In a characteristically chaotic Qualifying session for the 2022 FIA Formula 3 Championship finale at the Autodromo Nazionale Monza, two incidents that disrupted the session. Drivers and teams had to adapt their strategies on the fly, and those who had left their final attempts until the last moment were caught out.
By Michael McClure
First, onetime championship leader Isack Hadjar crashed at Curva Alboreto, colloquially known as Parabolica, with 16 minutes to go in the session, bringing out the red flag. The session resumed and continued without incident until the final minute, when returning Campos driver Hunter Yeany went off at Turn 2 to bring out double-waved yellows.
The first incident came as drivers were concluding their first runs in the session, but the second one disrupted what would have been the final timed laps of several drivers. F1 Feeder Series asked the top three in the session about the challenges that such a stop-start session posed.
Finding the limit early on
“I think for sure, when you start the quali, you need to be ready to deliver lap one because, as this happened to me in Zandvoort, you already do two laps and then you think, ‘Well, okay, now I know the limit of the car. I just do the third lap and it’s fine.’ But then someone crashes, you have a red flag, and then you are P16,” pole-sitter Alexander Smolyar said, referencing William Alatalo’s late crash at Zandvoort last weekend that brought the Qualifying session to a premature end.
“You need to understand this, but also, you need to try to find some limit by doing some slight mistakes. You are trying to find the limit of the car, but also on the same time, you need to deliver the lap in case, as [happened] today. Well, today, the first red flag didn’t really compromise anything, but the last one did, so I’m just happy I managed to deliver the lap before the red flag.”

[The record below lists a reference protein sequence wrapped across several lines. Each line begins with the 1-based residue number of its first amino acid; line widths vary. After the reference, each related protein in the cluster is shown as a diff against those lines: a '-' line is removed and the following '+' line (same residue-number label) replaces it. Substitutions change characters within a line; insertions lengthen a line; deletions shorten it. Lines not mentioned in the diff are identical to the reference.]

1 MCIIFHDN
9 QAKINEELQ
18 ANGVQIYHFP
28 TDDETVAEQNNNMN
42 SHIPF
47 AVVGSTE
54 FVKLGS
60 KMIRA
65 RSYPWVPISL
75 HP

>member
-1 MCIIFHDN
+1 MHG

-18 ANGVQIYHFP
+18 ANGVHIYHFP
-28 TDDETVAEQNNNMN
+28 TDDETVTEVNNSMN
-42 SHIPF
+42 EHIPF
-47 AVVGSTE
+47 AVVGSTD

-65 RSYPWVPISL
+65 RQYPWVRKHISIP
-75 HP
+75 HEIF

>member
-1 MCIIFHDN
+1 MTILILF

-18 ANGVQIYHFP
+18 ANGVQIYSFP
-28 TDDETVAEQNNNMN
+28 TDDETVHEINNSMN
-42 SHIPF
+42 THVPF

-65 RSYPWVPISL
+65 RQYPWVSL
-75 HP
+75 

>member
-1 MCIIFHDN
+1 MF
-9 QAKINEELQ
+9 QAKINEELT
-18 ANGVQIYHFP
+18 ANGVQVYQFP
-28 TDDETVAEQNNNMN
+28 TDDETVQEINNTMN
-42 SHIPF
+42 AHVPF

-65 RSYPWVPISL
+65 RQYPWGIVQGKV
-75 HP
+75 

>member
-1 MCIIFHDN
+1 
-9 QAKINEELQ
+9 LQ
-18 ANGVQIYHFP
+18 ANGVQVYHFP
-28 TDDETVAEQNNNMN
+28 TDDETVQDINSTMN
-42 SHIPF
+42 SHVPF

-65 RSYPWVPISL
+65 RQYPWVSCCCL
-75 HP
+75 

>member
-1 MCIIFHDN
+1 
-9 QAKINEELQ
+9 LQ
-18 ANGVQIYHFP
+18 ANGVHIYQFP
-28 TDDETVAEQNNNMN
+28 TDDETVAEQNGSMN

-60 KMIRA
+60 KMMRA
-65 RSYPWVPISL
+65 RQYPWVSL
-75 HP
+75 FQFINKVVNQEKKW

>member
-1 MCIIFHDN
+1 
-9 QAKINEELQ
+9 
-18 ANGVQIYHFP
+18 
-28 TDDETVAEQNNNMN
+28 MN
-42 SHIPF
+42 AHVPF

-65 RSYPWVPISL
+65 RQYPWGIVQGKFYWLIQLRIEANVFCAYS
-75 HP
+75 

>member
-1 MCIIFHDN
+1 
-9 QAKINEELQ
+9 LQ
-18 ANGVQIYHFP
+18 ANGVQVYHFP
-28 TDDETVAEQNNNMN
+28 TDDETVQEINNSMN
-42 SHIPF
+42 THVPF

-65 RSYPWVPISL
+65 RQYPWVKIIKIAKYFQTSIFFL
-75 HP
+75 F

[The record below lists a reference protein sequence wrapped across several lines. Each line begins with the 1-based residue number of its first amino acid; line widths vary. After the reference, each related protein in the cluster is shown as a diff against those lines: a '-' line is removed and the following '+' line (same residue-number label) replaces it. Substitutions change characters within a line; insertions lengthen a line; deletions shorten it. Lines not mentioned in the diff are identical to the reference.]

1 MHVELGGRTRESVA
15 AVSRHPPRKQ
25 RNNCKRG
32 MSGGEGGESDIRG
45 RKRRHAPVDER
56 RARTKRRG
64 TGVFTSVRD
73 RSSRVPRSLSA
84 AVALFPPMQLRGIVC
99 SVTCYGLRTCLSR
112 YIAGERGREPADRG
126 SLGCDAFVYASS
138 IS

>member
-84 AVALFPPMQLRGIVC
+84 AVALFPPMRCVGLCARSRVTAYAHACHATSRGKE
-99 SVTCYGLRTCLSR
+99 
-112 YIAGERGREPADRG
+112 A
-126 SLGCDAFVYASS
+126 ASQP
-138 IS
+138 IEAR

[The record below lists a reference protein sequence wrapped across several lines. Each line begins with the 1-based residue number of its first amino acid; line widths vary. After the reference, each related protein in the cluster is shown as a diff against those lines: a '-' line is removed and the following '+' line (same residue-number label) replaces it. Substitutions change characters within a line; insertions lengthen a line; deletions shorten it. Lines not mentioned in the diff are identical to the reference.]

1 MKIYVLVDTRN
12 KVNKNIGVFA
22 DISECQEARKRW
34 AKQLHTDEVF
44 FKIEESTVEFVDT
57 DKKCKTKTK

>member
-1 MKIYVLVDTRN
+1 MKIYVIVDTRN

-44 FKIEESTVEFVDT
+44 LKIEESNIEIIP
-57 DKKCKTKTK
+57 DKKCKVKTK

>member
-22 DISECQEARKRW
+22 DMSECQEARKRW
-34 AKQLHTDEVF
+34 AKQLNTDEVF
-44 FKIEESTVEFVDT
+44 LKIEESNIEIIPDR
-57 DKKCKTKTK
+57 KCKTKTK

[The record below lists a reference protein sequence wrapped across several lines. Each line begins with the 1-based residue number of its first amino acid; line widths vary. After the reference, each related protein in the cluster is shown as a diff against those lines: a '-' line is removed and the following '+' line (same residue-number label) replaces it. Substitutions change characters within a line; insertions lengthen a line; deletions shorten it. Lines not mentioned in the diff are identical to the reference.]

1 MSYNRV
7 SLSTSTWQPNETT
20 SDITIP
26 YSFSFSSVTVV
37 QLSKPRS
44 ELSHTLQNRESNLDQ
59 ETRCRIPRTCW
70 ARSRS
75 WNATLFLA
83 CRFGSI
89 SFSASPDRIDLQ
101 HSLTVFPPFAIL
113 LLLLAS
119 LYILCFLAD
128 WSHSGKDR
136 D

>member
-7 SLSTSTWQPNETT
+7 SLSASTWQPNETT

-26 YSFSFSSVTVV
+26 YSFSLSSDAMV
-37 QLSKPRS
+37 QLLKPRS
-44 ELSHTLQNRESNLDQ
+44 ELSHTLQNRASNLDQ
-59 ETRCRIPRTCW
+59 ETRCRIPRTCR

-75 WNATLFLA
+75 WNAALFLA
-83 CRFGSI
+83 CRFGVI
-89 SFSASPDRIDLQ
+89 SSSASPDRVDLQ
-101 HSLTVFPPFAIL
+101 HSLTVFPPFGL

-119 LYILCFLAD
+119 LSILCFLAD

Trident pair say ‘anything can happen’
The two incidents didn’t especially compromise the Trident pair of Zane Maloney and Roman Staněk. While Maloney finished the session second, he rued what he felt was inadequate performance on his side through the session.
“It was very difficult. Obviously, I made the work a bit harder for myself, not doing a good job in any set really, but at least my last lap was a little bit better. But going into quali, we expected anything.
“Anything can happen at Monza, so it wasn’t really a surprise, but at least we have one set of new tyres for the race on Sunday, which is good. I’m glad that we used the two sets and we still got that lap in at the end, so it didn’t really compromise anything.
Staněk said he was lucky not to be affected by the incidents in this session, for red flags had already truncated Qualifying at two rounds earlier this year.
“As Alex said, it didn’t really compromise anything this quali, luckily, but we could see that the quali for example in Zandvoort or Red Bull Ring, some drivers were not able to put a lap together. It’s a mess with 30 cars, always can happen something, and it’s quite common that the red flag will be there in qualifying.
“It’s very important to put quite a decent lap on the beginning of the quali because you never know what happens – if, for example, they decide to stop the quali after the red. Anything can happen, so it’s very important to be up there immediately.”
Header photo credit: Formula Motorsport Ltd
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